Clinical practice guidelines for identifying those at high risk of melanoma could be improved by providing information about how to identify high-risk individuals, recommendations for clinical management of these individuals, and strategies to monitor them for new primary melanomas, according to a systematic review.
Reviewers from the University of Sydney, Australia, and the University of Oxford scrutinised 34 guidelines from 20 countries that were published between 2000 and 2014.
They found that high-risk characteristics which were consistently reported included many melanocytic naevi, dysplastic naevi, family history, large congenital naevi, and Fitzpatrick type I and II skin types. Most guidelines identified risk factors and recommended that high-risk individuals should be monitored, but only half provided recommendations for screening based on levels of risk.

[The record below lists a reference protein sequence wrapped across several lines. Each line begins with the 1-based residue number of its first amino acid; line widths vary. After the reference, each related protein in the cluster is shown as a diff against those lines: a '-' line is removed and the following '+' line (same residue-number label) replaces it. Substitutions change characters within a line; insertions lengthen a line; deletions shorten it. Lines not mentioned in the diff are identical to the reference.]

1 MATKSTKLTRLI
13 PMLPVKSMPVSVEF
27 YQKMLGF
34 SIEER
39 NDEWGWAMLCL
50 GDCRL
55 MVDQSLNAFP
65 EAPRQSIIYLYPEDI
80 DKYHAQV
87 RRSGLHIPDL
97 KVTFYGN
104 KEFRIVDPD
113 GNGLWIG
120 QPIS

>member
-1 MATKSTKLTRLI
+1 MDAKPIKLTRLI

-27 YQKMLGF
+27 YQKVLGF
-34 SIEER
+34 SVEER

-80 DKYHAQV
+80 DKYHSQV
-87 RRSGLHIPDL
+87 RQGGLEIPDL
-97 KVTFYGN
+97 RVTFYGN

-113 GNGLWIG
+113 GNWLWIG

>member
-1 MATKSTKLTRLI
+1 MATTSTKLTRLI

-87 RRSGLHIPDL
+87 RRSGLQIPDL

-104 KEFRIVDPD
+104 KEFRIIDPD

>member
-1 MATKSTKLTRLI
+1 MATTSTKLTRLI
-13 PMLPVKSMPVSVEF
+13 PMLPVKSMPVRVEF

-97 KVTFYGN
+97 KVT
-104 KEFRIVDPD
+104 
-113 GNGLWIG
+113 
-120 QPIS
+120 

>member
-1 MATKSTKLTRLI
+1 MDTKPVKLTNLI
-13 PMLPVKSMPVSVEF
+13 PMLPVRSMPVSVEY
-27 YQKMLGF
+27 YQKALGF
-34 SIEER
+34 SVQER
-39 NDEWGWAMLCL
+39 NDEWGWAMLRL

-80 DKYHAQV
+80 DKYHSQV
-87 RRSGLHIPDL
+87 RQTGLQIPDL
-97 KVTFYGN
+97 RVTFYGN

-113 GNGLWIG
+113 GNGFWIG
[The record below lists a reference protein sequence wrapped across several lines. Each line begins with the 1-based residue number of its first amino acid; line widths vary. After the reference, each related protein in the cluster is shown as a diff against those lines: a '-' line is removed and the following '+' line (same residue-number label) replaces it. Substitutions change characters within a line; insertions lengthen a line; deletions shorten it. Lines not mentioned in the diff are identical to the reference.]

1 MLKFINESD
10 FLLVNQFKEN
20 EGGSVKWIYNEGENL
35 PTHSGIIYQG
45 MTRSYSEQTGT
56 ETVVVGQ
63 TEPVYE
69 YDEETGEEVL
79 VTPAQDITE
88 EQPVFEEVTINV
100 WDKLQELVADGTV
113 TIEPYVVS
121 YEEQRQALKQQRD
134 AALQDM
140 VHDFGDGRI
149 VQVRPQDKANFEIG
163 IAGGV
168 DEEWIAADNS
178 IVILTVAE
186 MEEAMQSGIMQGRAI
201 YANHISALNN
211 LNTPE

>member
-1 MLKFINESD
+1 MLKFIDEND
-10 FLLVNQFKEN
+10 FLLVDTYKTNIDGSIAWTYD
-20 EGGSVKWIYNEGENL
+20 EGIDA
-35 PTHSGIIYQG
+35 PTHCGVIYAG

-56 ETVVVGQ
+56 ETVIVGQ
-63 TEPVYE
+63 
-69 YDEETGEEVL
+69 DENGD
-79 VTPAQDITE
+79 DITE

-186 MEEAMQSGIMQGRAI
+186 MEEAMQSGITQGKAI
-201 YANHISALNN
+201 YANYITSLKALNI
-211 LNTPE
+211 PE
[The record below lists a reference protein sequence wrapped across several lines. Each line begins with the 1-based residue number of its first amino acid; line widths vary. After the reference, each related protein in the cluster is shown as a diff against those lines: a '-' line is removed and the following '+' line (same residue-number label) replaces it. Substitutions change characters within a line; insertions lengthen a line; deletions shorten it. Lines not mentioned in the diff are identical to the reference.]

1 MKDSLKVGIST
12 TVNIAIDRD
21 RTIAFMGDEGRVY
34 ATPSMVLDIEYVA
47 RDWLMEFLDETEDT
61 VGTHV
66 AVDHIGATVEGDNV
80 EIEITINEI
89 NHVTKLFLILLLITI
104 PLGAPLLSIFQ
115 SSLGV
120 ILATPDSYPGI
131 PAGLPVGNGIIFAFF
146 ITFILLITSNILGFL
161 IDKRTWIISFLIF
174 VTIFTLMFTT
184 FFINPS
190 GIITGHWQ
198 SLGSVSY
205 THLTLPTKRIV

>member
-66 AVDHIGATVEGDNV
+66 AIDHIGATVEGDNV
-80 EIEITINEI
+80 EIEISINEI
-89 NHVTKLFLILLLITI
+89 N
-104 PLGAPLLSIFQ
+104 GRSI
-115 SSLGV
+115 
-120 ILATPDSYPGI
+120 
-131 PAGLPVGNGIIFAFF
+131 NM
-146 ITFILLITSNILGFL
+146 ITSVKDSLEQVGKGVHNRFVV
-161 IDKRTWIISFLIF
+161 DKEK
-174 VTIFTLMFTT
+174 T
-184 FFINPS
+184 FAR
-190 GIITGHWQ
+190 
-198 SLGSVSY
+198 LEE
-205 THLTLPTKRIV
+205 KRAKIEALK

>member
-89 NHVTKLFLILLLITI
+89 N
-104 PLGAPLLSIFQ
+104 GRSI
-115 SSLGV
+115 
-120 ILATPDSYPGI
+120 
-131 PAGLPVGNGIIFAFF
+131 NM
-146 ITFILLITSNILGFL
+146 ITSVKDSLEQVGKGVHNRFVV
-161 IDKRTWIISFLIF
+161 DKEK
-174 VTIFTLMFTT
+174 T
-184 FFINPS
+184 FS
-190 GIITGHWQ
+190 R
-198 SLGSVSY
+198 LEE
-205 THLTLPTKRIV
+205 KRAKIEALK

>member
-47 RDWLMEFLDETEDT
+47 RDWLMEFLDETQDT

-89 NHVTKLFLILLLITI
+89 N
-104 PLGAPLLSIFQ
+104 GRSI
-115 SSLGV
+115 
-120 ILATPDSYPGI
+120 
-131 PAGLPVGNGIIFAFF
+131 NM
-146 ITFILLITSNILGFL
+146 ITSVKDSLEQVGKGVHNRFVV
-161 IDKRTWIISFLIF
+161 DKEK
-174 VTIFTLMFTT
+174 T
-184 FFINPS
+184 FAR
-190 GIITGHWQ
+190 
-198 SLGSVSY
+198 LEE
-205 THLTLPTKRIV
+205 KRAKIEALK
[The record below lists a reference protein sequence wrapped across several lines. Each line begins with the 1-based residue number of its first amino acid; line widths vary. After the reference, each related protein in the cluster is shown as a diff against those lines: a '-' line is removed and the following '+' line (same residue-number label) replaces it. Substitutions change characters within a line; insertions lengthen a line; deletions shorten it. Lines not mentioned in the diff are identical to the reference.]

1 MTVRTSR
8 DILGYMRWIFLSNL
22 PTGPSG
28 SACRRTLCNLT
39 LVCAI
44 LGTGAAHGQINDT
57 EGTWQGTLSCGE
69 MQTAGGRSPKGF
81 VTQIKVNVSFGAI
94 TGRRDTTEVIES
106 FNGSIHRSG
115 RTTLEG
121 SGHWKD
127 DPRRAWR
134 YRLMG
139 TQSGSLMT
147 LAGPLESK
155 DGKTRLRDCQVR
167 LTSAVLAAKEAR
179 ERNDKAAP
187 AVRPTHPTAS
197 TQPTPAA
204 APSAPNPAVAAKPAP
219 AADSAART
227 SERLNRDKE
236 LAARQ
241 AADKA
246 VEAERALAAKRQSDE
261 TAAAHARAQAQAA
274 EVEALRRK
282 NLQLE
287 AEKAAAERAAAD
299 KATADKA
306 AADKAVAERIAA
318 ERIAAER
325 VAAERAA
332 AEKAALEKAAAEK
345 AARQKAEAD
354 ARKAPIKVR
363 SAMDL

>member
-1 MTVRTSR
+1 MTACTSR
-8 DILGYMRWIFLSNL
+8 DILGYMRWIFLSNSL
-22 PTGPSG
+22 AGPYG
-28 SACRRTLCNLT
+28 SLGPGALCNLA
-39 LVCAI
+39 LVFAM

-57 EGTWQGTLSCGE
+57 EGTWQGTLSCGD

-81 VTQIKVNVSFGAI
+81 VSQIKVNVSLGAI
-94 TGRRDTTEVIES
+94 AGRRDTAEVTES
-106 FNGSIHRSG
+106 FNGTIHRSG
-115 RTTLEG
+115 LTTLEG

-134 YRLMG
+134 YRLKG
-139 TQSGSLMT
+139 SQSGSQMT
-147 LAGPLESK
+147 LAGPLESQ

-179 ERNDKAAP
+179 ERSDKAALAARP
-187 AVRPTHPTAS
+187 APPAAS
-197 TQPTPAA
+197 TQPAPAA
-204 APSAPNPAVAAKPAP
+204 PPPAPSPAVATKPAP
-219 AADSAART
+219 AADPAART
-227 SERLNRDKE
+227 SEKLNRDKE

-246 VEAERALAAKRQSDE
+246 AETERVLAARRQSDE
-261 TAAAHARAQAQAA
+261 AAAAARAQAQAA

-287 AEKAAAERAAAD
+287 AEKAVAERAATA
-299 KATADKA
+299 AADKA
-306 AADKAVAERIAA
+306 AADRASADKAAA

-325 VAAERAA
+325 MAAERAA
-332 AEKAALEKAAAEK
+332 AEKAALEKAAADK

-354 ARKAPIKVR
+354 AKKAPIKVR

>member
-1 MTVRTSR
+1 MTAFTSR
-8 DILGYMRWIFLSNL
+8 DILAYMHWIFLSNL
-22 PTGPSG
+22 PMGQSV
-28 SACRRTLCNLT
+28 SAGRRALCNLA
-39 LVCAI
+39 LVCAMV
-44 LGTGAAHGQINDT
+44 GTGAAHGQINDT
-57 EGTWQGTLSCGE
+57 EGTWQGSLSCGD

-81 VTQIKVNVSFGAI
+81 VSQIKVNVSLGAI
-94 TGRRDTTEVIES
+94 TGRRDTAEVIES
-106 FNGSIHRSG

The researchers also found that there was disagreement in screening and follow-up recommendations for those with an increased risk of future melanoma.
They recommend that guidelines would benefit from dedicated sections for identification, screening and follow-up of individuals at high risk, along with clear definitions of multiple naevi, family history and frequency of follow-up.
Watts CG, Dieng M, Morton RL et al. Br J Dermatol 2015; 172: 33-47